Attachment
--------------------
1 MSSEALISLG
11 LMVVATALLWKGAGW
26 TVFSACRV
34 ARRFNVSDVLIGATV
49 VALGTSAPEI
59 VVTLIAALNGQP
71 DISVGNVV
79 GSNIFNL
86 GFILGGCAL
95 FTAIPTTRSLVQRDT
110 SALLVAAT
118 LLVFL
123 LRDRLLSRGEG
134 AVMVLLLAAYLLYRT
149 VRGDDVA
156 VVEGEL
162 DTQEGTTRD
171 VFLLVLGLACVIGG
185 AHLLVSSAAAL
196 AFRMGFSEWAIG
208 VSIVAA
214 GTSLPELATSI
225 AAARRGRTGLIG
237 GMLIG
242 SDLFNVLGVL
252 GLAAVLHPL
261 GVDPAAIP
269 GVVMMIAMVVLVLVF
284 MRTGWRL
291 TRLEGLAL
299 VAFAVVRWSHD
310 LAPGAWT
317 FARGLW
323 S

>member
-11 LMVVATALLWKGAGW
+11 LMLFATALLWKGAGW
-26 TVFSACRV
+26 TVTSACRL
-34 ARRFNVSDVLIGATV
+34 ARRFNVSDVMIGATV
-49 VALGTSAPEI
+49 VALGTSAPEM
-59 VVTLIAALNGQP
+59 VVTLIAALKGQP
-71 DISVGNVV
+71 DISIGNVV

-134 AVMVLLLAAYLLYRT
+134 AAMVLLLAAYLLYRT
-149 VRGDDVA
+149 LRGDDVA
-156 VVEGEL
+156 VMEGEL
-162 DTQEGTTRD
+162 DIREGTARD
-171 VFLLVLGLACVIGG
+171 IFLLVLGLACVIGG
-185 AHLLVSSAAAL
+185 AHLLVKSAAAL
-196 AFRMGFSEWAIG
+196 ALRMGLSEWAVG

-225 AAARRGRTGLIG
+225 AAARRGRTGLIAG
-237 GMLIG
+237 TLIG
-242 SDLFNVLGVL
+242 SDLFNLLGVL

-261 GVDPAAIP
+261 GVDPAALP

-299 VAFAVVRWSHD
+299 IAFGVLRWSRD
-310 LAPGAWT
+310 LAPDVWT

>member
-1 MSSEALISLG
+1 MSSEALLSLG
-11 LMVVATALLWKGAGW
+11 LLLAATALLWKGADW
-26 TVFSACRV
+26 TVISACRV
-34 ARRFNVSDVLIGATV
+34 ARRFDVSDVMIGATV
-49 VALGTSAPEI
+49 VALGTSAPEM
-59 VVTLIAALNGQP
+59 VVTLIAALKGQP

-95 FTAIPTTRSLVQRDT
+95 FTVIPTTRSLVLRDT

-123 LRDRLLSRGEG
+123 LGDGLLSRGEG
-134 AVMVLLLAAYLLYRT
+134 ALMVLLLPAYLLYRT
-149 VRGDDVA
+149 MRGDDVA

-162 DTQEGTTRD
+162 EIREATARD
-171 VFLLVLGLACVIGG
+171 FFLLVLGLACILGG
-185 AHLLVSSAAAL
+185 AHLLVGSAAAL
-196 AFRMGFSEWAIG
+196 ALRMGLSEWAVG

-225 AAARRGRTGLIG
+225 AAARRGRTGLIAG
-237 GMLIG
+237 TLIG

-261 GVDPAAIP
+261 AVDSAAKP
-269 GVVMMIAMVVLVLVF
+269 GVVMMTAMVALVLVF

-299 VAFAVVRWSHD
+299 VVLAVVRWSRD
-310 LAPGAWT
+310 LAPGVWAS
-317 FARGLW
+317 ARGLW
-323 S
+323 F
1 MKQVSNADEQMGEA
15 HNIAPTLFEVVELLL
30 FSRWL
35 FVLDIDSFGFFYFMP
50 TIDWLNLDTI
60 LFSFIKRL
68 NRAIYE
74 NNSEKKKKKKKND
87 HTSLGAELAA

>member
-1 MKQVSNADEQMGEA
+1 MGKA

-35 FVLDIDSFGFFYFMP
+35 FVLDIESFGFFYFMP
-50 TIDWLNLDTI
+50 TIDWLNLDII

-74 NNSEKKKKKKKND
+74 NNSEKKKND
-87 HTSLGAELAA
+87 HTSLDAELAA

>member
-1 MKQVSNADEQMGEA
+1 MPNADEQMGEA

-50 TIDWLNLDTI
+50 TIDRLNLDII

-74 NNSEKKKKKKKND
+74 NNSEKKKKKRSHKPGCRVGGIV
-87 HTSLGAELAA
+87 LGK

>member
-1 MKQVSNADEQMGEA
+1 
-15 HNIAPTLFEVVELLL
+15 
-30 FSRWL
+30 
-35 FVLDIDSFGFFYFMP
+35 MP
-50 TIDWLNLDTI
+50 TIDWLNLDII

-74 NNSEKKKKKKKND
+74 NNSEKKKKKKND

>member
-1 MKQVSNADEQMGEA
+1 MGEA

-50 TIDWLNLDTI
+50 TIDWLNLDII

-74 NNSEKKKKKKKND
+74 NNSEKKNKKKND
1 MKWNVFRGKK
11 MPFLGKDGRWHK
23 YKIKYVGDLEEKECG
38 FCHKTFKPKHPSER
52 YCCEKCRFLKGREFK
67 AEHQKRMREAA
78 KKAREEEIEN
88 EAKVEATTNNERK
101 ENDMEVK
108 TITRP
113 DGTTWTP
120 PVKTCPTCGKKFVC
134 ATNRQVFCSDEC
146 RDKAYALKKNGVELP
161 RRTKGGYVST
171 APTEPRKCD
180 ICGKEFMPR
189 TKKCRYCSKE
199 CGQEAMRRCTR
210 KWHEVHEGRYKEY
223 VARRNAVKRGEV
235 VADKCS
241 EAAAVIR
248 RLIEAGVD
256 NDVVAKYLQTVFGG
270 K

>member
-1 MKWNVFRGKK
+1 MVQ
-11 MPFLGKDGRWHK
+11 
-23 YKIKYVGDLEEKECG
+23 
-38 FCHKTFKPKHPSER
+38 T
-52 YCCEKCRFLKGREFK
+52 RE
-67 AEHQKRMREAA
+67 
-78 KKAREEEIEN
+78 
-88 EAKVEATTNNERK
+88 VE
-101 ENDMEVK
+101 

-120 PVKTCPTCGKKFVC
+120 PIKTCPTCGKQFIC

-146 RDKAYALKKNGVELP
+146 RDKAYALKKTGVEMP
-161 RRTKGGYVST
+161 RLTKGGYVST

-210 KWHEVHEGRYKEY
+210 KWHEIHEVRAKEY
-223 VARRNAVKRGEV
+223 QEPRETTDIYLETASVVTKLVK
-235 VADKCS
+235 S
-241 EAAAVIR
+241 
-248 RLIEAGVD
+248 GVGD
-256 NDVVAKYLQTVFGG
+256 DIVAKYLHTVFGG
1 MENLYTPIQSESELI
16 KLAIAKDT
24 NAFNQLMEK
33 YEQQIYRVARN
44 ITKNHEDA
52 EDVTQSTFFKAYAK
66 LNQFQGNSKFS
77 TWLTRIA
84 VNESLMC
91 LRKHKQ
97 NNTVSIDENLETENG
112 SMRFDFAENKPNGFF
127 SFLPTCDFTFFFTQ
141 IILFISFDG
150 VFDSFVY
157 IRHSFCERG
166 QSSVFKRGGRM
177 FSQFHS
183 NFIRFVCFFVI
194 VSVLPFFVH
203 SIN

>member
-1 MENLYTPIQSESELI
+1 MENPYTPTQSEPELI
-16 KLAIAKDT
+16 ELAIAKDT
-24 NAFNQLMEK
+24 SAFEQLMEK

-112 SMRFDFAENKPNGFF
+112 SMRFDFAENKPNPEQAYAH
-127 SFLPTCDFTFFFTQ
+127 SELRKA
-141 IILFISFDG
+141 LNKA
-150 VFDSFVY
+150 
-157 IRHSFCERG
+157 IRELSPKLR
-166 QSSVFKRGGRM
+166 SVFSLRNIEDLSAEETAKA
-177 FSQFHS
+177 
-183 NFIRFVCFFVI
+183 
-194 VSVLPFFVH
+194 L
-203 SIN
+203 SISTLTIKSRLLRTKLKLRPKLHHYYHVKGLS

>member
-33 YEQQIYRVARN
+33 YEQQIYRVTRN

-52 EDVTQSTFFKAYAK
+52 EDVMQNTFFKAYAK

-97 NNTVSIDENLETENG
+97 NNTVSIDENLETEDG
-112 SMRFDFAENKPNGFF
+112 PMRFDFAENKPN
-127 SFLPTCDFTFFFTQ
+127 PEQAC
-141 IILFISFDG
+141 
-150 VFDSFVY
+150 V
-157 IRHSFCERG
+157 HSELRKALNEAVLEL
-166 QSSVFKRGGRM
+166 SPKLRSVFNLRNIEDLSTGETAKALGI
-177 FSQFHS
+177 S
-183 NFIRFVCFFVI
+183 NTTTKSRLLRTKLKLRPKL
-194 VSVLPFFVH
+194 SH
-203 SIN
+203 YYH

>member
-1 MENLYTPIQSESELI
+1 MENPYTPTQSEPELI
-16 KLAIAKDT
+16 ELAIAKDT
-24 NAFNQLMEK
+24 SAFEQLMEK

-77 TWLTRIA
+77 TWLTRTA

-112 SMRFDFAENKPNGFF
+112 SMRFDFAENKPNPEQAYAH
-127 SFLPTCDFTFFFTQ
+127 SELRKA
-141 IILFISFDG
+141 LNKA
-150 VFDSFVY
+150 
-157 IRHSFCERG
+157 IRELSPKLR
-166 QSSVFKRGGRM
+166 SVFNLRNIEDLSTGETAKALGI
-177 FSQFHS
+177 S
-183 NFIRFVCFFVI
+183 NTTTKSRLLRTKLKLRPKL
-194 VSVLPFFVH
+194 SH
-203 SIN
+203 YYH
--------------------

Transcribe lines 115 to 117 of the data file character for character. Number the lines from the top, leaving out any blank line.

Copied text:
-317 FARGLW
+317 ARGLW
-323 S